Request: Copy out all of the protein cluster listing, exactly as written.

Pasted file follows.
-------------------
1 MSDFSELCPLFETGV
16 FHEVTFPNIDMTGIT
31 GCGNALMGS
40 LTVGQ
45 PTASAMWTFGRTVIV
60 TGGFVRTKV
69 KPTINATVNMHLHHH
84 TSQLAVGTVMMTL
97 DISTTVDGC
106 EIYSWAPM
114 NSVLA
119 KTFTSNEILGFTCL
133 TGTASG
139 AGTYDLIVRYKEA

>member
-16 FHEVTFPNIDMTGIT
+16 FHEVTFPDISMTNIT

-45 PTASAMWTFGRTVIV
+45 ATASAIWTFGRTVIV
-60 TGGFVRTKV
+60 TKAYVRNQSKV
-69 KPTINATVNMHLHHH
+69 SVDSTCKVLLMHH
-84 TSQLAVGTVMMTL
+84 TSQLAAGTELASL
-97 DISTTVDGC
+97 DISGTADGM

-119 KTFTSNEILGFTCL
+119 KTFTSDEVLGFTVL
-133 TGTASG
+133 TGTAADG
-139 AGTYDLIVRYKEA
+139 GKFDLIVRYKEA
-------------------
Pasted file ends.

1 MSDFSELCPLFETGV
16 FHEVTFPNIDMTGIT
31 GCGNALMGS
40 LTVGQ
45 PTASAMWTFGRTVIV
60 TGGFVRTKV
69 KPTINATVNMHLHHH
84 TSQLAVGTVMMTL
97 DISTTVDGC
106 EIYSWAPM
114 NSVLA
119 KTFTSNEILGFTCL
133 TGTASG
139 AGTYDLIVRYKEA

>member
-16 FHEVTFPNIDMTGIT
+16 FHEVTFPDISMTNIT

-45 PTASAMWTFGRTVIV
+45 ATASAIWTFGRTVIV
-60 TGGFVRTKV
+60 TKAYVRNQSKV
-69 KPTINATVNMHLHHH
+69 SVDSTCKVLLMHH
-84 TSQLAVGTVMMTL
+84 TSQLAAGTELASL
-97 DISTTVDGC
+97 DISGTADGM

-119 KTFTSNEILGFTCL
+119 KTFTSDEVLGFTVL
-133 TGTASG
+133 TGTAADG
-139 AGTYDLIVRYKEA
+139 GKFDLIVRYKEA